Like the company Ferrari that can build a faster car than GM, quality is not strictly a function of resources. More important is the knowledge of the craft. This is especially true now that digital cameras have eliminated one of the most expensive parts of making a movie: buying and developing film. Based on studies, the most consistent variable that predicts the potential profit of a film is who the director is.
- I noticed I will be getting a K-1 each year. I really don’t want to mess with those for a lot of reasons. Any chance you will convert to a C Corp and just payout dividends each year?
I understand your concern about taxes, and we don’t enjoy dealing with this either. Please note that I am not an accountant, and that this answer is subject to change based on the recommendation of our CPA. Class B shareholders, according to the Karaganda operating agreement, do not own the actual LLC, but own the revenue rights to its principal asset, the film and its underlying IP, the script. Therefore we can issue payments in the form of a 1099. You may want to file a 1040 and declare this as a royalty payment. This 1099/K1 distinction makes no difference on the income side between owning the revenue rights or the LLC itself (since Class B is paid out first anyway). We copied this format from other corporations set up for film investment on Startengine. As for payments, I have used Square in the past to manage electronic payments to large numbers of people and digitally file the tax paperwork. We would like to repeat this for Karaganda, LLC. In the event we are forced to issue schedule Ks, or run into any other tax problems, we will convert to a C Corp. Like you, we want to minimize paperwork and we apologize for lack of clarity as having so many investors is new for us.
- This is my first movie investment. Can I assume that we will own a piece of this movie forever or what is the normal life of this type of investment?
As described above, we would like to avoid the situation of having the payments go on forever at the lower budget levels by making an all-rights deal with a streamer. Films are in many ways unpredictable. They can make a lot of money upfront, and then go quiet. And suddenly rights will expire after 5 years and a new deal can be gotten elsewhere. Also, films can sometimes catch on in foreign territories and unexpectedly generate significant amounts of money well after their release. When China Mobile put Max’s film Summertime in New York on their system approximately 5 years after production via a rights manager aggregator, there was a significant revenue boost. This film with its tiny budget, would not have been able to launch theatrically in China, yet found an audience on people’s phones. Needless to say, we don’t want to sell phone streaming rights in China until we’ve maximized profits through more traditional distribution methods first. But without an upfront deal, expect to be receiving payments at least for 10 years if not more. We can’t answer this question definitively now because we don’t know what buyout offers the film will get.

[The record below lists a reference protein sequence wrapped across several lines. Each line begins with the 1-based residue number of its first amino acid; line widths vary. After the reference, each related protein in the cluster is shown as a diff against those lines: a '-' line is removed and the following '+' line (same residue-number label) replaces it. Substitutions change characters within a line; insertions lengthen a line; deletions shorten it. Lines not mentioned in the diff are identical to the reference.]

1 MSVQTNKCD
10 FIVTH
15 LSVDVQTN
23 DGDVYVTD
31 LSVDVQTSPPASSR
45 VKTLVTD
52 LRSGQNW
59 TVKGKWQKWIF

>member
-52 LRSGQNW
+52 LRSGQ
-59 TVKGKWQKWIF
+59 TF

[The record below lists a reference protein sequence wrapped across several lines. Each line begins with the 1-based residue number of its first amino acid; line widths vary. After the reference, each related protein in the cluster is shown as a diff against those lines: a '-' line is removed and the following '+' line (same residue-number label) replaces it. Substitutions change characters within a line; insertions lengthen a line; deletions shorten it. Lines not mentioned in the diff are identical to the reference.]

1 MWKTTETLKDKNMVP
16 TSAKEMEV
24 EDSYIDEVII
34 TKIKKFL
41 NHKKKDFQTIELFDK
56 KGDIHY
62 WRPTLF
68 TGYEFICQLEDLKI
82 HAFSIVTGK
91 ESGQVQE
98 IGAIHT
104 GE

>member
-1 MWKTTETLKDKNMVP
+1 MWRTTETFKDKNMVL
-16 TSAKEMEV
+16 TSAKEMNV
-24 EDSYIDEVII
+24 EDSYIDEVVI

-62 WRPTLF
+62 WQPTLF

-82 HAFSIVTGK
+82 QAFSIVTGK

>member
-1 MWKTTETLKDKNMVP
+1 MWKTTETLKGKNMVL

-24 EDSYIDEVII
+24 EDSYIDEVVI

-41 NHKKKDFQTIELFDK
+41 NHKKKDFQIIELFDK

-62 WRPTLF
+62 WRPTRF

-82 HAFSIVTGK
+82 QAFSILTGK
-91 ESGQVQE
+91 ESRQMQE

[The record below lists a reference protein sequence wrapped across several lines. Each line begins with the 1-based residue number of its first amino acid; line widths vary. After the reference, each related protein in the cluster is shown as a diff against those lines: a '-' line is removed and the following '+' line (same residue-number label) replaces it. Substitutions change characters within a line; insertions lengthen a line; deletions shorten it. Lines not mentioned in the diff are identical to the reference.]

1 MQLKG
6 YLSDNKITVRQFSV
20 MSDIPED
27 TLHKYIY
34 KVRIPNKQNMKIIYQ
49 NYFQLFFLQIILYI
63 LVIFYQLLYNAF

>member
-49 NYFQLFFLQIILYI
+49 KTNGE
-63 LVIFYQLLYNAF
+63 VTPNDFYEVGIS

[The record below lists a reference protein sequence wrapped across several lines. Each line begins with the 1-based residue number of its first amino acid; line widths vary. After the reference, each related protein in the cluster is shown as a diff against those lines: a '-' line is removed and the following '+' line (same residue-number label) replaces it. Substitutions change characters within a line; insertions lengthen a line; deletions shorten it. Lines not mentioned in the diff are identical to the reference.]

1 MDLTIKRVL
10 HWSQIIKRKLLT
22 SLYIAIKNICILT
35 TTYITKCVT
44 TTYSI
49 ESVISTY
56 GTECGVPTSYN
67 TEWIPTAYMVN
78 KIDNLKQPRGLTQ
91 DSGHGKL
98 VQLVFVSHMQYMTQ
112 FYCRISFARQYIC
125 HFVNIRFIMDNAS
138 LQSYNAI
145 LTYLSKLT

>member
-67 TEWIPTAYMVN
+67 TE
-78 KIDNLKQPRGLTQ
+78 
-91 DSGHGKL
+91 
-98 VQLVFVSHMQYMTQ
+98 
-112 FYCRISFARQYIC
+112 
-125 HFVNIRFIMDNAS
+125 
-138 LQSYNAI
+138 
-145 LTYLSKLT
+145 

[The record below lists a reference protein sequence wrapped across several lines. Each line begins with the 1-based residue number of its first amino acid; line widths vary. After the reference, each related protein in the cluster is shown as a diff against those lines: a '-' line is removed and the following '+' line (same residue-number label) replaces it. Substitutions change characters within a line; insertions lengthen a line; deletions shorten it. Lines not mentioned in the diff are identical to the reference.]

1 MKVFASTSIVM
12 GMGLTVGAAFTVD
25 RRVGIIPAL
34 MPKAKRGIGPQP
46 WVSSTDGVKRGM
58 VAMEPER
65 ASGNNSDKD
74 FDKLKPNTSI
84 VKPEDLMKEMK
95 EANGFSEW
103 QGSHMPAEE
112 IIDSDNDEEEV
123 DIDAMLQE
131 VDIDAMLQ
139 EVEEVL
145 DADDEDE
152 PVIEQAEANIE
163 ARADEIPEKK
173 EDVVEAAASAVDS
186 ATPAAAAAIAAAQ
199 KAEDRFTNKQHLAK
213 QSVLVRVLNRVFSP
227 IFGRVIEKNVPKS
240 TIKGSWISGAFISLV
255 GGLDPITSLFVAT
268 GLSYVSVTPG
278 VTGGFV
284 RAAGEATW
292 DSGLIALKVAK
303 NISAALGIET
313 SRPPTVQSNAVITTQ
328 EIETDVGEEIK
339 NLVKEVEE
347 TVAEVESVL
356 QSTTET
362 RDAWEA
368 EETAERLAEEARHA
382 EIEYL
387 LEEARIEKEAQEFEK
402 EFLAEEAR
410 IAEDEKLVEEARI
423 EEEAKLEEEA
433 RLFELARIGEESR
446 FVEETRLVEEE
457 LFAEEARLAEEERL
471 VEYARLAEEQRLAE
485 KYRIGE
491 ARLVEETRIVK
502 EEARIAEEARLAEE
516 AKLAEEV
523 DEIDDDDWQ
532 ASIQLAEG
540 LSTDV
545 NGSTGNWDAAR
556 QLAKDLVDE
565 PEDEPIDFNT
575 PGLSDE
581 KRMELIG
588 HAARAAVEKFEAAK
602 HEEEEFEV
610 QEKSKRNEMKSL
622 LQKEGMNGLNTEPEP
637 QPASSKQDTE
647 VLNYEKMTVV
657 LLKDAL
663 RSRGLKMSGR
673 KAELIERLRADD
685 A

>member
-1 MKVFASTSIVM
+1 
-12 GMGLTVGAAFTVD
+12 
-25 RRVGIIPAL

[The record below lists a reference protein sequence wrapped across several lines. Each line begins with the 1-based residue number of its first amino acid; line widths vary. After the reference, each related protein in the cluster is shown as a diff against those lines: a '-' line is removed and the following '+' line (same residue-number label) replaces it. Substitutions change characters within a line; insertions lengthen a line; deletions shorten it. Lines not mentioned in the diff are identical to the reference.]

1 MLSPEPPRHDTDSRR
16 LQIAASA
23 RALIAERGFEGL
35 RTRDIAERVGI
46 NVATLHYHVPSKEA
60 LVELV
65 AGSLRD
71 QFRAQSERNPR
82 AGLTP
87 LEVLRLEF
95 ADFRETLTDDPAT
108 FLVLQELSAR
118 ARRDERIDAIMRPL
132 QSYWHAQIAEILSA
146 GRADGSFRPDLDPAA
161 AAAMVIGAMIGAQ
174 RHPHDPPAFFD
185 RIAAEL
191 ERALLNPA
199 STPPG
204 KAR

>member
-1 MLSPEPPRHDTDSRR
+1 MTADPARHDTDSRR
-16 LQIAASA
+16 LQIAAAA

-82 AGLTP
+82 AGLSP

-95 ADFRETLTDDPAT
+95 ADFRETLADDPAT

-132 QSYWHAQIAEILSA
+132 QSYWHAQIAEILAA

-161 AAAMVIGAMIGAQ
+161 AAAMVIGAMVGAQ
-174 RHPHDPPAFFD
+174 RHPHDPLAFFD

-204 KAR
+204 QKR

- You mentioned in your last update that you already have an idea for a sequel if all goes well. I assume that would be owned by another entity like this one but would we get any royalties or payments if a sequel gets made? Same question for a Netflix series or Broadway show How about the soundtrack album and other ancillary revenue sources?
It's entirely possible that the film’s IP will be bought out in preparation for a sequel or a series, and if that happens it will be paid out to investors. Because of legal issues, any large studio or production company would want the IP of the original film if making a sequel. I cannot say the likelihood of this situation happening, nor can I say what the amount would be. The LLC owns the script’s IP, however, not any one individual, so it would receive something in this scenario.
Excluding licensing of the film itself, I would not expect any ancillary revenue from the film in the form of a soundtrack or a Broadway show as this is very unlikely. A video game is a more likely scenario and worth far more, but still not likely overall. Revenue from screening on airlines is perhaps a better example of revenue that many investors are unfamiliar with, unlike pay tv and VOD outlets.
Another potential ancillary revenue stream is branded content, meaning we place advertising within the film or sell portions of the film for use in advertising. We have the connections to do this and have done this before, but the violent nature of the film may scare away potential sponsors. Also, unless we are at the top budget amount, it’s unlikely this revenue will be significant. But we will be able to maximize this potential revenue source should there be any opportunity. Whether the film will earn anything from branded content will be determined only after the film is produced.